The Janus Panels: Looking Back in Order to Look Forward
Robert Williams and Kathryn LaBarre
This panel session consists of two parts: "I remember ADI/ASIS/ASIS&T" and "What I want ASIST to be in 2037." In the first part, selected ASIS&T members who have held membership for at least 25 years will briefly talk about their favorite/most memorable moments in ASIS&T. Former presidents and major award winners meeting the 25 years or more membership criterion will be given precedence for the short presentations. The following members with 25+ years who have agreed to present in this part are: Samantha Hastings, Trudi Hahn, Toni Carbo, Ralf Shaw, Michael Buckland, and Chuck Ben-Ami Lipetz. In the second part, selected ASIS&T members who have been members less than 5 years will briefly tell us what they want ASIS&T to be like, to do, to represent, etc. when it turns 100 in 2037.
WORKSHOP KEYNOTE ADDRESS:
Interdisciplinary information work: Concepts and practices
Keynote address for workshop Where Your World Meets Mine: Information Used Across Domains (SIG USE)
Semi-automated Collection Evaluation for Large-scale Aggregations
Katrina Fenlon, Peter Organisciak, Jacob Jett and Miles Efron
Library and museum digital collections are increasingly aggregated at various levels. Large-scale aggregations, often characterized by heterogeneous or messy metadata, pose unique and growing challenges to aggregation administrators not only in facilitating end-user discovery and access, but in performing basic administrative and curatorial tasks in a scalable way, such as finding messy data and determining the overall topical landscape of the aggregation. This poster describes early findings on using statistical text analysis techniques to improve the scalability of an aggregation development workflow for a large-scale aggregation. These techniques hold great promise for automating historically labor-intensive evaluative aspects of aggregation development and form the basis for the development of an aggregators dashboard. The aggregators dashboard is planned as a statistical text-analysis-driven tool for supporting large-scale aggregation development and maintenance, through multifaceted, automatic visualization of an aggregations metadata quality and topical coverage. The administrators dashboard will support principled yet scalable aggregation development.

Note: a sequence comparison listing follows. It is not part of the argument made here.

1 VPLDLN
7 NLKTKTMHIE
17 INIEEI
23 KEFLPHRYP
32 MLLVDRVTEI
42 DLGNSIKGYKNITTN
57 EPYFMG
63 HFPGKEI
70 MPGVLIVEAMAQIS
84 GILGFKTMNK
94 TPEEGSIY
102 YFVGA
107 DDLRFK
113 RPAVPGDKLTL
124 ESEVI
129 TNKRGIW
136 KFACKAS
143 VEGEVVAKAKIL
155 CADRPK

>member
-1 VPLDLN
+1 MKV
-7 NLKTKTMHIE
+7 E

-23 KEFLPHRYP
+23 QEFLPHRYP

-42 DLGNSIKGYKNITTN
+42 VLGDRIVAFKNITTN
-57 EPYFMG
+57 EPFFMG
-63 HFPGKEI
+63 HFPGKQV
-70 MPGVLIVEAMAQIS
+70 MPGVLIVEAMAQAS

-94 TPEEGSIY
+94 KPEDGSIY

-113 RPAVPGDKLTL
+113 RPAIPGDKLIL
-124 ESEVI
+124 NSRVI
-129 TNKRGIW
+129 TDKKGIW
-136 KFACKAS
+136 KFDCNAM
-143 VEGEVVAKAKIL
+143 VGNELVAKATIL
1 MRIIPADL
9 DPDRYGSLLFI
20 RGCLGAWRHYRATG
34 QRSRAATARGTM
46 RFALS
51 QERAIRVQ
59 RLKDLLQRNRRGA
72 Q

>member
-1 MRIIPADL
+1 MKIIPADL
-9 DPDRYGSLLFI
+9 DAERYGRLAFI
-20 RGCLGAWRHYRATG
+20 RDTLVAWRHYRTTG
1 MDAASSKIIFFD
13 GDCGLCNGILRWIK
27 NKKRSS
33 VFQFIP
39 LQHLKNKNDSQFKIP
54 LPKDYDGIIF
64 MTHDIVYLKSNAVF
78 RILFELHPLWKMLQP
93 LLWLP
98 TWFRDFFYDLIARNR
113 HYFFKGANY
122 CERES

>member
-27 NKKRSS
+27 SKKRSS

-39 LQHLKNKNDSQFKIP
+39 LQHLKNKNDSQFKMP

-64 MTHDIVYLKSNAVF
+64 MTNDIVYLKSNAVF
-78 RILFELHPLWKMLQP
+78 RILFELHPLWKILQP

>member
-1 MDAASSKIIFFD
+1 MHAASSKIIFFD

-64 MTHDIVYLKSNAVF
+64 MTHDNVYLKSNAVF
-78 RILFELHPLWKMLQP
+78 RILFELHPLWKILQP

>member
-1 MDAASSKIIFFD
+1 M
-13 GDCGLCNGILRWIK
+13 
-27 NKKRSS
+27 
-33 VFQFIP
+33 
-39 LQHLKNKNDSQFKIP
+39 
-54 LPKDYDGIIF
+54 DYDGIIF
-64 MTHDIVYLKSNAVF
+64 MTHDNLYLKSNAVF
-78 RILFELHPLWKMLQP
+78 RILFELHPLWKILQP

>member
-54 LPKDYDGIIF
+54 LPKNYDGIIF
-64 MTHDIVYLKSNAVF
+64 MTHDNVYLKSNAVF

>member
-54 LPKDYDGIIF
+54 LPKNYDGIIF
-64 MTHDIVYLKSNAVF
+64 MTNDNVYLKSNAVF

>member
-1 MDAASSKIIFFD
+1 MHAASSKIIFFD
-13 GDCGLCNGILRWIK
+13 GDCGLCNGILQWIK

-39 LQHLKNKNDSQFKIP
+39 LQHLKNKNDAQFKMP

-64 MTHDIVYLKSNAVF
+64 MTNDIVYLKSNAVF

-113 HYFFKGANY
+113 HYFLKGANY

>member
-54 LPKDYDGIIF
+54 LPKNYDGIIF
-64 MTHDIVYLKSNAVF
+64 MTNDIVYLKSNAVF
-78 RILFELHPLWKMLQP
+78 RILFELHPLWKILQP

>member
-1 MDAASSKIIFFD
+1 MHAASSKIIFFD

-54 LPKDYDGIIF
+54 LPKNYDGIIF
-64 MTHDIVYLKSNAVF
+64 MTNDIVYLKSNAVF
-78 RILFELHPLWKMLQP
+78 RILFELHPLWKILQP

Shaken and Stirred: ASIS&T 2011 Attendee Reactions to Shaking It Up: Embracing New Methods for Publishing, Finding, Discussing and Measuring Our Research Output
Alex Garnett, University of Victoria; Kim Holmberg, Abo Akademi University; Christina Pikas, University of Maryland; Heather Piwowar, National Evolutionary Synthesis Center; Jason Priem, University of North Carolina; and Nicholas Weber, University of Illinois
What does the Information Science community think about new, open methods for publishing, finding, discussing, and measuring our research output? This poster will summarize audience member participation and reaction to an ASIS&T 2011 panel discussing these issues. Reaction data will consist of several Likert-scale and open-ended responses. The data will be collected only a day or two before the poster is displayed: classification and visualization will be done openly to accomplish a rapid summary of the data. The tight timeline and attendees-as-data-source will heighten the relevance of these exploratory results. Likert-scale response distributions will be displayed in dot-plots to facilitate additional Write-On-The-Poster contributions from poster-viewers, further increasing engagement. Through this process we hope to raise awareness of these new open methods, discuss their strengths and weaknesses for the Information Science community, experiment with new methods for face-to-face group scholarly communication, and build community.